WEISFELDYeah, it's funny that the caller mentions a captive audience because theatrical audiences are never captive. You can always get up and walk out if you're so moved. And in fact, it's very often most exciting to the artists when the audience really does respond in a passionate way. I mean, you know, there were famously riots after "The Rite of Spring" premiered and the famous director Bertolt Brecht who created "Mother Courage."
WEISFELDAnd a lot of the really important thinking about political theater used to imagine an ideal theater that was like a boxing match, where the audience took sides and very vocally got in on the action because the plays teed up moral questions that people really had a point of view about.
NNAMDIYou know, Peter, "Mother Courage" ran at Arena Stage earlier this year.
NNAMDIIf that had run say during the run up to the Iraq war, would the reception have been different do you think?
MARKSIt would've been by me. I think, yes. I think -- and Brecht is a particularly -- he's a difficult guy to stage these days I think particularly hard challenging. Yes, of course. A play about a camp follower of a war that nobody can figure out who's on what side -- on which side would have -- has tremendous resonance at certain moments. And the closer you get to the war zone the more powerful I think it gets. You know, we're a little removed in this country from actual warfare even if we get it over the air.
MARKSI wanted to just say something about this idea of what James brought up, which is that, you know, the audience -- it's a two-way street and that is the difference in a sense. The conversation is happening in the room but the audience has to be willing to listen. And sometimes what happens in D.C. is that the message that's being -- if you want to use the word message -- being shouted at the audience puts off an audience.
MARKSI remember several years ago a show called "The Exonerated" came to Washington. And it was the story of people who had been unfairly convicted and sentenced to die and ultimately were proven to be innocent. And it was an audience largely of people from the justice -- it's a city of lawyers. A lot of the people in the audience were lawyers. And they were kind of furious, a lot of them, at being sort of told by actors what to think about -- or that's how they, I think, felt it about an issue they knew so much more intimately.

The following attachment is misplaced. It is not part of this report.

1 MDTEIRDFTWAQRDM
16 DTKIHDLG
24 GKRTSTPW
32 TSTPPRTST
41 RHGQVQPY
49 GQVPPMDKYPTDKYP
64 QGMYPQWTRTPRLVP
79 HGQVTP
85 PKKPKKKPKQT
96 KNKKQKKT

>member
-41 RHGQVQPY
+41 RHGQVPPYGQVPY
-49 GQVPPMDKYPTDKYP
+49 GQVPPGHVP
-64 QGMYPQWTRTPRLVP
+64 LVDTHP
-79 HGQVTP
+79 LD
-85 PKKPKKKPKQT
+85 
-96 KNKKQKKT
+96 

MARKSSo it has to -- it can't be, you know, on that on-the-nose way that makes people -- that alienates them and makes them think theater is all about people screaming at them, sermonizing, and they know better than -- because they're artists, they know better.
WEISFELDYou know, I will say I love that point that you just made, Peter, because I will say one particular power that all theater has and all art forms have really is metaphor. And the idea that even if you don't want to say something explicitly or you can't say something explicitly because you're living in a repressive regime, you can say something implicitly through not what you say but the way that you say it.
WEISFELDAnd that was one of the great things that we really wanted to highlight with the Russian festival that we were hoping to put on was that these are artists who are pushing the art form forward and finding new ways that actors and directors and designers can manipulate the how of the storytelling so that you can say a lot more than if you were just limited to the what.
NNAMDIJames, thank you for your call. We move on to Bob in Springfield, Va. Bob, your turn.
BOBI have to respond to a previous comments, that the truth lies somewhere in between two opposing points of view in a drama. I strongly disagree. For example, in a debate between a KGB agent and a Russian dissident, the truth does not lie in between the two. In a debate between Adolph Eichmann and George Duckwitz who single-handedly rescued over 7,000 people from the Nazi occupation, that truth does not lie in between the man who followed orders and the man who defied orders. The truth is the truth. I strongly object to the laurel equivalency that is underlying that statement.